- “file /etc/localtime” includes message “no leap seconds” – the leap second will not be added.
Again I must say this is a theoretical summary on how to avoid leap second issues on Linux, based on what’s written above. Make sure you think about it before implementing as you’re the one who knows your own systems:
- Single node servers, or clusters where time between nodes can differ – Upgrade to ntp-4.2.2p1-9 or higher and configure it in slew mode (option “-x”). This should avoid the kernel bugs too, but due to lack of accurate documentation it’s still safer to be on kernel 2.6.39-200.29.3 or higher.
- Clusters or applications with very accurate time requirements – NTP with slew mode is not suitable as it’s unpredictable when it will start adjusting the time on each server. You want to be on kernel 2.6.39-200.29.3 or higher. NTP should be enabled. Leap second will be added as an extra “23:59:59” second (the time will go backward by one second). Oracle Database/Clusterware should detect time drifting and should deal with it. Check MOS for any bugs related to time drifting for the versions you’re running.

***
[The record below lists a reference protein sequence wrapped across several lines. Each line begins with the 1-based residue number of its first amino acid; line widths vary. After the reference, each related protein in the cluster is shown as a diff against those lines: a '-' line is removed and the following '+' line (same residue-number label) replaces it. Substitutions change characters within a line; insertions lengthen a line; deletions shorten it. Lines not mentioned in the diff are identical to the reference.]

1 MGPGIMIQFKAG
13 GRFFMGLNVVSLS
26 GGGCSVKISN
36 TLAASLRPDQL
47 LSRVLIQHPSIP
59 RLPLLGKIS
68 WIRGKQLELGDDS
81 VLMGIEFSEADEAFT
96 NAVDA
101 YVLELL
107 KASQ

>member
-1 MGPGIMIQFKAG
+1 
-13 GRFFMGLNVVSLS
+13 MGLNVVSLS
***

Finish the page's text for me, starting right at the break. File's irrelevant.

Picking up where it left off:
- I don’t care about the time accuracy, I can’t update any packages, but need my systems up at any cost – The simplest solution to this is stopping the NTP on June 29th and starting it up on July 1st, so that the server was left unaware of the leap second. Also, you need to make sure the /etc/localtime does not contain the leap second for June 30th, 2015 as explained above.